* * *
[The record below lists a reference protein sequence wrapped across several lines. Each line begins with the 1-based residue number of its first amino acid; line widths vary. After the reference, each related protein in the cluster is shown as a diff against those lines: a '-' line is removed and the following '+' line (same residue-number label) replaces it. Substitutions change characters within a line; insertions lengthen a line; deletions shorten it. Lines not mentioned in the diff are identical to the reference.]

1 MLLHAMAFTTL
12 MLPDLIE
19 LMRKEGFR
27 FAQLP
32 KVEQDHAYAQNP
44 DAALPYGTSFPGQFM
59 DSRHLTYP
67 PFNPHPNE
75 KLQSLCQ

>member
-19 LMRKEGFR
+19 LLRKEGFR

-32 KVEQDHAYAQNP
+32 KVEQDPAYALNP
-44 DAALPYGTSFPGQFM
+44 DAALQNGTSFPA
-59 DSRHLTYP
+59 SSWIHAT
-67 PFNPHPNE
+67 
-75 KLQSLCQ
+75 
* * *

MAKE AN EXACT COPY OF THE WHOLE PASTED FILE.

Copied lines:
[The record below lists a reference protein sequence wrapped across several lines. Each line begins with the 1-based residue number of its first amino acid; line widths vary. After the reference, each related protein in the cluster is shown as a diff against those lines: a '-' line is removed and the following '+' line (same residue-number label) replaces it. Substitutions change characters within a line; insertions lengthen a line; deletions shorten it. Lines not mentioned in the diff are identical to the reference.]

1 MLLHAMAFTTL
12 MLPDLIE
19 LMRKEGFR
27 FAQLP
32 KVEQDHAYAQNP
44 DAALPYGTSFPGQFM
59 DSRHLTYP
67 PFNPHPNE
75 KLQSLCQ

>member
-19 LMRKEGFR
+19 LLRKEGFR

-32 KVEQDHAYAQNP
+32 KVEQDPAYALNP
-44 DAALPYGTSFPGQFM
+44 DAALQNGTSFPA
-59 DSRHLTYP
+59 SSWIHAT
-67 PFNPHPNE
+67 
-75 KLQSLCQ
+75 